For many business owners, theirs is a service based business. Yet the marketing theory tends to focus on product-based businesses – the ability of consumers to taste, touch, see, smell a product. Services can be quite the reverse. If you deliver intangible services such as those by law firms, marketing consultants, management consultants, education providers and much more, then more than likely, you are almost selling the invisible.
Give your services the ‘product’ factor
So how do you give your services the ‘product’ factor? How can you make your customers truly see, smell, taste and touch your service?
The answer lies in your approach to services and using good marketing techniques.
There are four characteristics that separate services marketing from product marketing. They include:
If we examine them in turn, each will enable you to add the five senses to your marketing.
# 1. Intangibility
What this characteristic tells us is that once a service has been performed; there is nothing to take home. In essence, services aren’t physical so they can’t be owned. As services can’t be seen or touched, then assessing their value can be quite difficult.
But there is a way around this. Here are a few thoughts to add the tangibility factor to your service business.
How to add the tangibility to your service:
- Ask for Reviews – Reviews or testimonials give great social proof to the ability of your services. It shows that a. other people have used your service and b. their problem was solved by using your services. There is nothing quite like a testimonial to add substance to your offering. Encourage reviews and ask for testimonials from your clients.
Give Actions – If you provide education or training, make sure that all students have a format whereby they can take action on your learnings. Through implementing what you taught or explained to them, they get a sense of achievement. This leads to a feeling of accomplishment and when someone accomplishes something, they feel good about themselves. They start to see that anything is possible. So you’re adding feelings and sight to your intangible service.
# 2. Inconsistency
What this characteristic informs is that everyone is different. While you may get the same product every time you buy it, chances are that it tastes the same, looks the same or feels the same. It’s not quite the same with services. Every employee is not the same as the next person. And even though you may get the same great person all the time, there is a 1% chance that they may not be great.
It’s human nature; most services’ businesses are people-based and personal performance can vary by workload, the time of day and just life in general.
How to be more consistent when delivering your service:
- Look out for signs of tiredness – Don’t wait for complaints. If you see an employee is tired, then step in. This is particularly relevant in a restaurant, hotel or service based business.
- Customer care training – It is essential to do regularly and not just at the induction of an employee. Make sure that all staff are trained on the lifetime value of a customer and to meet and exceed expectations. Do refresher courses every month or quarter.Undertake mystery shopper assessments so that weaknesses can be identified and improved upon.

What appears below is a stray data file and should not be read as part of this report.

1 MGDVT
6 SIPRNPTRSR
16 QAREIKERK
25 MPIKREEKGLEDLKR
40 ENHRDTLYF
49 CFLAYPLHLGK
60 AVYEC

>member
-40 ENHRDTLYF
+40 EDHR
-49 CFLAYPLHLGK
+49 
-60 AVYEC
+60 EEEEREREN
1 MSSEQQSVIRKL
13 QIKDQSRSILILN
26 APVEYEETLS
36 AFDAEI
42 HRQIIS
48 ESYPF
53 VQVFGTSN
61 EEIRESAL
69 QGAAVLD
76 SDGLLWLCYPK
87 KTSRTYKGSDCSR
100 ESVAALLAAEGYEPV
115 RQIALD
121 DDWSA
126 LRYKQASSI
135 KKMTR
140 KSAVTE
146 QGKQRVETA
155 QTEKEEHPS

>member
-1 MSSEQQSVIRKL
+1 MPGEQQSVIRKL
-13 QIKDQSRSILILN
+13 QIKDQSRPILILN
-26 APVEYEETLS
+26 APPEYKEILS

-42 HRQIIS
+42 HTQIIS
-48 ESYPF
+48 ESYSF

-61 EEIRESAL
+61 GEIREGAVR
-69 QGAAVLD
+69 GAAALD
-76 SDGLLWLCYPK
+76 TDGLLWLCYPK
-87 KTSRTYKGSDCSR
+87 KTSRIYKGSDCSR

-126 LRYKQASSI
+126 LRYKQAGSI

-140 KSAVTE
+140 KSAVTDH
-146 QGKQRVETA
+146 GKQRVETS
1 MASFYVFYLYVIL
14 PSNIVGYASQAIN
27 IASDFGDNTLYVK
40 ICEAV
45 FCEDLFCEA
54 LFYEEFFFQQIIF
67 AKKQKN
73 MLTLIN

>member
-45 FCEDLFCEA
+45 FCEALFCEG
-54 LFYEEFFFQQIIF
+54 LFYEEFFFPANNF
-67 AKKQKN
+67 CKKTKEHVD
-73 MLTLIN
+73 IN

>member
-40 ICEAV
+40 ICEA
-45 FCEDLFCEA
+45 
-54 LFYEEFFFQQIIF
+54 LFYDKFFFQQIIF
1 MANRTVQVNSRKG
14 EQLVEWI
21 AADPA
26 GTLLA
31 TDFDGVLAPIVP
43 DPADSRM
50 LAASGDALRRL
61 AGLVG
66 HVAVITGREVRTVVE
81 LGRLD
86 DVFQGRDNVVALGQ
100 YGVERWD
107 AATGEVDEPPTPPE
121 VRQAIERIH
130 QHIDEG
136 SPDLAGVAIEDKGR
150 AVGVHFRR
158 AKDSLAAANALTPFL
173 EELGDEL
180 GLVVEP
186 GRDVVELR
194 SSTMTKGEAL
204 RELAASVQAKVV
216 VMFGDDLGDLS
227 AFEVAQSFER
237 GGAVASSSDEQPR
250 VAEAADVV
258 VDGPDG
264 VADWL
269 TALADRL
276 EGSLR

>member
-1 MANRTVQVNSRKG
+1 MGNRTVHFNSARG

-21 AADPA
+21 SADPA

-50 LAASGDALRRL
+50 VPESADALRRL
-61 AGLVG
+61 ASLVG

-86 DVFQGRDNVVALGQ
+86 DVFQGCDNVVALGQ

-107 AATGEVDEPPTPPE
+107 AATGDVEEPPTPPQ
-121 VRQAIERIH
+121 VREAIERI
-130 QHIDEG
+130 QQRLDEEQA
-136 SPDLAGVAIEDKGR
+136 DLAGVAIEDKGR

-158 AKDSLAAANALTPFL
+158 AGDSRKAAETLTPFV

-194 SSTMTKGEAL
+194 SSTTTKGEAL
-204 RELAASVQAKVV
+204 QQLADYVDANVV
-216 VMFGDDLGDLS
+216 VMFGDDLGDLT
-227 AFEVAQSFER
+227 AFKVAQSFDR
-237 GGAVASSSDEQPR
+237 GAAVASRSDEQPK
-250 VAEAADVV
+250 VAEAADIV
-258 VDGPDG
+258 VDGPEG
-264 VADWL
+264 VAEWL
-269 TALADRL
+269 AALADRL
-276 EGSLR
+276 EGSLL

# 3. Inseparability
This characteristic explains that it is impossible to distinguish between the service and the server. The production of the service can’t be separated from its consumption. A good example is a hair dresser. You can’t really separate the hair dresser from the cut/colour/blowdry. Similarly with a lecture, you can’t separate the lecture from the lecturer.
How to help separate your service from the server:
- Use copywriting – Describe in as much emotional detail what your customer will get or how they will benefit from using your service. That way, the benefit of using your service becomes the primary motivator. Highlight the individuality of each employee, and what they bring to the service. This again emphasizes the benefit of or the result of using your service.
# 4. Inventory
This characteristic explains the last difference between products and services; that services can not be stored. Unlike warehouses full of products, service providers can’t store services for future uses.
How to have stock to meet the demand of your service:
- Be strict with your time – Learn to say no. If you trade hours or seats or haircuts or medical appointments, then you need to learn the fine art of saying no. If you’re under-pressure, then by not saying no, you lend yourself to being inconsistent (over worked and over stretched), thus leading to giving a bad experience.
- Monitor demand – When demand fluctuates, it can be a real challenge to keep your standards up. As a service provider, you can’t order more of what you provide. Monitor demand fluctuations in your business, perhaps, they are seasonal, so take on staff or outsource as necessary.
By applying the four ‘I’s to your service business and deciding to substantiate your business, you are doing more than selling the invisible. You are offering your intangible services to clients who can now fully understand the benefit of using your service and will be queuing at the door to use you.